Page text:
By now you know that collaboration is something we keep returning to at Dysco (you can read our other recent feature on collaboration here). It is one of our founding values. As part of a special series where we deep dive into our favorite collaborations between people and businesses, we are thrilled to present this latest interview chock-full of practical advice and philosophical insights in equal measure. Meet Christina MacGillivray who is an award-winning filmmaker and journalist from Minnesota, but has been living in Delhi for the last ten years. She is the founder of Mummy Daddy Media. And we have Aditi Mittal who is a writer, director and one of India's best-known standup comedians. She has starred in two Netflix specials and multiple successful global shows. The duo host the popular Women In Labour Podcast which explores a host of topics related to women, work, family, power, all inspired by the statistic that since 2005, the percentage of Indian women in paid work has dropped from 35% to less than 24%. We got on a socially-distanced call (because that's how you do things now) with Christina, who has been living in lockdown with her family for the last two months, and Aditi in Mumbai, on how this collaboration came to be and their biggest takeaways from it. The mutual fondness they have for each other and the team is immediately palpable over the call and is evident even when you listen to them on the podcast. "Aditi makes our podcast light and bright," said Christina about her co-host and "She is infuriatingly thorough," added Aditi with a smile. Edited excerpts of the interview:
How did the Women In Labour project take off?
Christina MacGillivray: Laura (Quinn), who co-created the podcast with me and now takes care of strategy at WIL, and I first came up with this idea together. Both of us have lived in India for 10 years each on average. At this point it seems like we know India pretty well, but, obviously, when you’re an import you can only know a country so much. We both ran businesses in India for about six years and we used to have weekly breakfast meetings that we cheekily called Nashta ki Entrepreneurship where we used to get together once a week and try and figure out how to make things happen as women entrepreneurs doing business in a foreign country. So we had first heard about this drop in women’s participation in the labour force in India about a year ago and we decided to do something about it.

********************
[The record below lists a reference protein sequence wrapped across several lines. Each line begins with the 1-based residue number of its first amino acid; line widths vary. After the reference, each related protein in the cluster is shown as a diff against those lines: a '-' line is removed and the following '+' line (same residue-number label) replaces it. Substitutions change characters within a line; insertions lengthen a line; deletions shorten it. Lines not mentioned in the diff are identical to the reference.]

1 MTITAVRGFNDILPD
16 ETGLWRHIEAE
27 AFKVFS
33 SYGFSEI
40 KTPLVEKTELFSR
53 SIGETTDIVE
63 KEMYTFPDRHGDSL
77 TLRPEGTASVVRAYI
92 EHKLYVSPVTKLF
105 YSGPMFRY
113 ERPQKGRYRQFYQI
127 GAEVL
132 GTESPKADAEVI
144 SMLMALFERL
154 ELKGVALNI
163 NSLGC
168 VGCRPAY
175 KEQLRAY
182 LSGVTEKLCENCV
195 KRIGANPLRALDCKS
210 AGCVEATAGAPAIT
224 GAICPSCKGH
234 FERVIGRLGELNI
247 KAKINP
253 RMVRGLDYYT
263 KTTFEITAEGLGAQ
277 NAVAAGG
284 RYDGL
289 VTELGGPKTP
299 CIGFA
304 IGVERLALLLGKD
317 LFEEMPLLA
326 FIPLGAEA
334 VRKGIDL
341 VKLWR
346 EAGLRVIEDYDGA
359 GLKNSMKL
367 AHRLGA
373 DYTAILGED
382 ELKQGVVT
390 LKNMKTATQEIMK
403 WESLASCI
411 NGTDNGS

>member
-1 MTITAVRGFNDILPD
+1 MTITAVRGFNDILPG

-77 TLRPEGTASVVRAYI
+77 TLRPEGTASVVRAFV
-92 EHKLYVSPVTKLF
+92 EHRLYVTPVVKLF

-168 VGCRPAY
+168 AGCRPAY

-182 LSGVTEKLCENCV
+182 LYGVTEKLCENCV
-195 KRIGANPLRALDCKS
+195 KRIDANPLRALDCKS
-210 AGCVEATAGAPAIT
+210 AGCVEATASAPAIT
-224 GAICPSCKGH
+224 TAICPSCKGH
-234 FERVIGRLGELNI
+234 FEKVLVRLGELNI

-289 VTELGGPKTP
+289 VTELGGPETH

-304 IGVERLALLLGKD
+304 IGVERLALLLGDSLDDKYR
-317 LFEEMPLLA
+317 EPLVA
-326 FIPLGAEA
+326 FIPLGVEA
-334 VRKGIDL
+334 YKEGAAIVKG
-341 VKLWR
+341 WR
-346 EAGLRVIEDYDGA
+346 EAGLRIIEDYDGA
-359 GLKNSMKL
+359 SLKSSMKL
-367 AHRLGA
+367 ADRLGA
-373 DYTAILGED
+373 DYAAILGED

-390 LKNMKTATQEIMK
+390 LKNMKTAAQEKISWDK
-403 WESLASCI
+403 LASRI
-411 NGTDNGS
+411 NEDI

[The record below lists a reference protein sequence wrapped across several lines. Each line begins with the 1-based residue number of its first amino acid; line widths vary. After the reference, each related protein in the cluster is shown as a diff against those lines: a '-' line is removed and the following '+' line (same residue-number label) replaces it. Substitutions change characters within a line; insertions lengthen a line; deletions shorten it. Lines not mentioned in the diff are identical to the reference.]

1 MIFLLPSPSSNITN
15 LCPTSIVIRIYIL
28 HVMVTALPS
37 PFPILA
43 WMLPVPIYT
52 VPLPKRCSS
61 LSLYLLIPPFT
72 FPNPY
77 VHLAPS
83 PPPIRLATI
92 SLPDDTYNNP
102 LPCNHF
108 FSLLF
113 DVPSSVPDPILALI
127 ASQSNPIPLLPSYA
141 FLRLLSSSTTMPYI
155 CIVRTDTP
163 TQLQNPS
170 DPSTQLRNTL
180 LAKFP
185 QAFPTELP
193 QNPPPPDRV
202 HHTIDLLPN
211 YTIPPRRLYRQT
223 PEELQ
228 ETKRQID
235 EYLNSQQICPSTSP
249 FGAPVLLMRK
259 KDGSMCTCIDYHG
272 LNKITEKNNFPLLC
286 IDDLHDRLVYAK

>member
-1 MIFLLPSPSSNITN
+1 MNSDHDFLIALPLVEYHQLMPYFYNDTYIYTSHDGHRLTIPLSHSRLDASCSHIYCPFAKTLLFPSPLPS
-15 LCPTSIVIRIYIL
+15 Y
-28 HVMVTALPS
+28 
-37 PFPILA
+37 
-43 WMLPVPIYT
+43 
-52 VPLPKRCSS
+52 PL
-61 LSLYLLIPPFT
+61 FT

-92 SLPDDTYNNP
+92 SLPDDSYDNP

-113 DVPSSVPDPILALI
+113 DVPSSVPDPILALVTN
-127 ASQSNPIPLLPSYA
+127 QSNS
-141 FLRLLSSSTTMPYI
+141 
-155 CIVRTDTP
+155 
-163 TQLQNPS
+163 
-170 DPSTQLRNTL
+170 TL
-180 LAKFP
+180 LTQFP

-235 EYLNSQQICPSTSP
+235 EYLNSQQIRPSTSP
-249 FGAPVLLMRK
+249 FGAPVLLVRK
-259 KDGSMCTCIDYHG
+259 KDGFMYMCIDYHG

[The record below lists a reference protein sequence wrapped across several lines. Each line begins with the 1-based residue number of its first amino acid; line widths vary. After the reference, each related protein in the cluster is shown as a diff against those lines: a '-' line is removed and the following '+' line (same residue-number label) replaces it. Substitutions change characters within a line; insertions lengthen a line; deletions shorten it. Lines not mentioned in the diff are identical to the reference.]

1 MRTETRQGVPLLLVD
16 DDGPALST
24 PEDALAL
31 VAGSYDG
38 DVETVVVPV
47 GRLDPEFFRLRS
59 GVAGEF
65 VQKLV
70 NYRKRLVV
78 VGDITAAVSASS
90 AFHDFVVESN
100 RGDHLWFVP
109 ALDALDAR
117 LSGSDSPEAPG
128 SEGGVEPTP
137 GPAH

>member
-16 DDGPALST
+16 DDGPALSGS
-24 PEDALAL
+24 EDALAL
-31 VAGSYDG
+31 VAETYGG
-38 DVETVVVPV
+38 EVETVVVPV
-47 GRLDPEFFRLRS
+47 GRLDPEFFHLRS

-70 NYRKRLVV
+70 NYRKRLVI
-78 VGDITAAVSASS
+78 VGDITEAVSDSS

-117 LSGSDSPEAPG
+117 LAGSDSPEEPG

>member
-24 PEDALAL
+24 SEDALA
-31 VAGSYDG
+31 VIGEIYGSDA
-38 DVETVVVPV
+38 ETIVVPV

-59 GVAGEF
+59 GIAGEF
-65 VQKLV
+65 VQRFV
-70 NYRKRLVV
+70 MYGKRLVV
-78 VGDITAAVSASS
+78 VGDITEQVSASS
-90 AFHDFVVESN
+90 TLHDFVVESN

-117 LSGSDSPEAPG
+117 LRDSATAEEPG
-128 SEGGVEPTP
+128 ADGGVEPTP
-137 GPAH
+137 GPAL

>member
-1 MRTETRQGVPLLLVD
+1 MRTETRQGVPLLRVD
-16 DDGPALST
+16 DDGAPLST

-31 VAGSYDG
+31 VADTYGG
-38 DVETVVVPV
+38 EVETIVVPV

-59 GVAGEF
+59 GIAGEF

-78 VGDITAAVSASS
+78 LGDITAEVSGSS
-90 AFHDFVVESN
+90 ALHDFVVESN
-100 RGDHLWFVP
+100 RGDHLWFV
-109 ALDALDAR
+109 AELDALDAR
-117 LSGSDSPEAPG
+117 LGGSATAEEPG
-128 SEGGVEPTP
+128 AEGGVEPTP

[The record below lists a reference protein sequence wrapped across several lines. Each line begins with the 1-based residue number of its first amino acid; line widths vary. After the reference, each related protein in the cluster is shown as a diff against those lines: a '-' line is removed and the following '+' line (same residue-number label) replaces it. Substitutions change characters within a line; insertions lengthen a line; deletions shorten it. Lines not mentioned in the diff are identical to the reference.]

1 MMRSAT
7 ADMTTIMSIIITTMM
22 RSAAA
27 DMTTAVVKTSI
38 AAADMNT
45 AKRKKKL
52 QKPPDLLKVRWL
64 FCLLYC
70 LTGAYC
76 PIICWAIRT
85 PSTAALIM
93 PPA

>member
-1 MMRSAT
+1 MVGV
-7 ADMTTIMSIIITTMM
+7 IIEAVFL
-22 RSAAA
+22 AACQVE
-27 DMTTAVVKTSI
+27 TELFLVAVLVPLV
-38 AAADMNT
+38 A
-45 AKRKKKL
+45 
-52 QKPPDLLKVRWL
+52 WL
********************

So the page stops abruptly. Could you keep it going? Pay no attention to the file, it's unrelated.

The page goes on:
Aditi Mittal: I think I influenced the fact that this should be a podcast. I was like, 'Listen- I, whose whole job is to be in front of an audience and make jokes, get conscious the moment a camera is thrust in my face. If you are going to have the kind of unselfconscious conversations we were planning to have with all these women, it should happen through the medium of voice.'
How did the two of you (Christina and Aditi) find each other and how was the rest of the WIL team assembled?
CM: I had just finished directing the UN’s first stand up comedy festival in Geneva, Switzerland around the topic of migration.That’s when I decided that we should use comedy to investigate and tell the serious story of women and work. I just left a text for Aditi (after learning that she is one of the best known names in Indian stand-up comedy) on Facebook never expecting her to respond. She responded immediately and said, “Let’s talk.” Aditi and I have very different and yet complementary styles. The fusion between a comedic and a journalistic approach is really interesting. Comedy is also very ingrained in a place and Aditi has really brought that to the table. As for the rest of the team, Laura and I put out job descriptions and we were overwhelmed with the responses we got. So now we also have on our team Maanya Sachdeva who takes care of marketing, Sonakshi Chaudhry who makes sure everything is thoroughly researched and all the facts are checked and Nandita Gupta who is our creative producer.
AM: Christina wrote to me on Facebook and it went to the ‘others’ section of the chat. I was suspicious because here was a person using a photo of a strikingly beautiful white woman asking me if I was interested in co-hosting a podcast about women in the workforce—I really thought it was a man trolling me! But she was persistent and we eventually talked about it and I was hooked.